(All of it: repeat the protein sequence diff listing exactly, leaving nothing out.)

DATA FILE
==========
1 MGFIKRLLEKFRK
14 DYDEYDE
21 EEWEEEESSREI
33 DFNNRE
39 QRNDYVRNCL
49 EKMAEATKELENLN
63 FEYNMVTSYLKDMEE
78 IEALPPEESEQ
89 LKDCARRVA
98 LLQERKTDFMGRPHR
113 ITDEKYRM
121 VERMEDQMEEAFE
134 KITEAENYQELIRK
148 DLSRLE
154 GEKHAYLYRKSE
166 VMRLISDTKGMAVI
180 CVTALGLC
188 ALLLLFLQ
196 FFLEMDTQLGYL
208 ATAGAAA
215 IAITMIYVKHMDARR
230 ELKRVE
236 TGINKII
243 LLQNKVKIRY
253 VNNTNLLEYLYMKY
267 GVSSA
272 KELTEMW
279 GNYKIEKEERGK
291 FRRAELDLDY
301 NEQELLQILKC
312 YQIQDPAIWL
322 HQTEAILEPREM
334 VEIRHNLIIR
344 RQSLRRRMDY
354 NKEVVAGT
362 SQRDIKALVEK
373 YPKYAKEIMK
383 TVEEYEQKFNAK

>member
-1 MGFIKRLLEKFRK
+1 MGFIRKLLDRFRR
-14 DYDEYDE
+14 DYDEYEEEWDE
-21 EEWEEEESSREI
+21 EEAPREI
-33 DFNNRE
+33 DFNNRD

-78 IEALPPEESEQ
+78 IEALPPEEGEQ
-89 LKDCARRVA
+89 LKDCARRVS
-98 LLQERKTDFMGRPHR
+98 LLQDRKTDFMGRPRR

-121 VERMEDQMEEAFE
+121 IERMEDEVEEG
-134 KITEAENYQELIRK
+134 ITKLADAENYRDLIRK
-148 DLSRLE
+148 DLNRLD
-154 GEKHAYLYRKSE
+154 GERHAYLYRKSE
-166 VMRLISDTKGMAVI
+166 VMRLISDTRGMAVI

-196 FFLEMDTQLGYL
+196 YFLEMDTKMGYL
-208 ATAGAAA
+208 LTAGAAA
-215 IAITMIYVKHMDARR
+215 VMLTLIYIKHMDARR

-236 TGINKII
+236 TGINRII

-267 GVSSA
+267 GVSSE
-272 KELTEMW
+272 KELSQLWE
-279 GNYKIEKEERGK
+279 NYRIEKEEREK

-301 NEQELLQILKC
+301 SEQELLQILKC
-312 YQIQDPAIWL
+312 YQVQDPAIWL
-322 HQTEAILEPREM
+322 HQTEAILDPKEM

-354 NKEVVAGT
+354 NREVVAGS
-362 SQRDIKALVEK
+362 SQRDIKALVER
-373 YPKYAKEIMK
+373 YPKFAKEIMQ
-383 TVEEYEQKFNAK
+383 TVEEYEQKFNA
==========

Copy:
1 MGFIKRLLEKFRK
14 DYDEYDE
21 EEWEEEESSREI
33 DFNNRE
39 QRNDYVRNCL
49 EKMAEATKELENLN
63 FEYNMVTSYLKDMEE
78 IEALPPEESEQ
89 LKDCARRVA
98 LLQERKTDFMGRPHR
113 ITDEKYRM
121 VERMEDQMEEAFE
134 KITEAENYQELIRK
148 DLSRLE
154 GEKHAYLYRKSE
166 VMRLISDTKGMAVI
180 CVTALGLC
188 ALLLLFLQ
196 FFLEMDTQLGYL
208 ATAGAAA
215 IAITMIYVKHMDARR
230 ELKRVE
236 TGINKII
243 LLQNKVKIRY
253 VNNTNLLEYLYMKY
267 GVSSA
272 KELTEMW
279 GNYKIEKEERGK
291 FRRAELDLDY
301 NEQELLQILKC
312 YQIQDPAIWL
322 HQTEAILEPREM
334 VEIRHNLIIR
344 RQSLRRRMDY
354 NKEVVAGT
362 SQRDIKALVEK
373 YPKYAKEIMK
383 TVEEYEQKFNAK

>member
-1 MGFIKRLLEKFRK
+1 MGFIRKLLDRFRR
-14 DYDEYDE
+14 DYDEYEEEWDE
-21 EEWEEEESSREI
+21 EEAPREI
-33 DFNNRE
+33 DFNNRD

-78 IEALPPEESEQ
+78 IEALPPEEGEQ
-89 LKDCARRVA
+89 LKDCARRVS
-98 LLQERKTDFMGRPHR
+98 LLQDRKTDFMGRPRR

-121 VERMEDQMEEAFE
+121 IERMEDEVEEG
-134 KITEAENYQELIRK
+134 ITKLADAENYRDLIRK
-148 DLSRLE
+148 DLNRLD
-154 GEKHAYLYRKSE
+154 GERHAYLYRKSE
-166 VMRLISDTKGMAVI
+166 VMRLISDTRGMAVI

-196 FFLEMDTQLGYL
+196 YFLEMDTKMGYL
-208 ATAGAAA
+208 LTAGAAA
-215 IAITMIYVKHMDARR
+215 VMLTLIYIKHMDARR

-236 TGINKII
+236 TGINRII

-267 GVSSA
+267 GVSSE
-272 KELTEMW
+272 KELSQLWE
-279 GNYKIEKEERGK
+279 NYRIEKEEREK

-301 NEQELLQILKC
+301 SEQELLQILKC
-312 YQIQDPAIWL
+312 YQVQDPAIWL
-322 HQTEAILEPREM
+322 HQTEAILDPKEM

-354 NKEVVAGT
+354 NREVVAGS
-362 SQRDIKALVEK
+362 SQRDIKALVER
-373 YPKYAKEIMK
+373 YPKFAKEIMQ
-383 TVEEYEQKFNAK
+383 TVEEYEQKFNA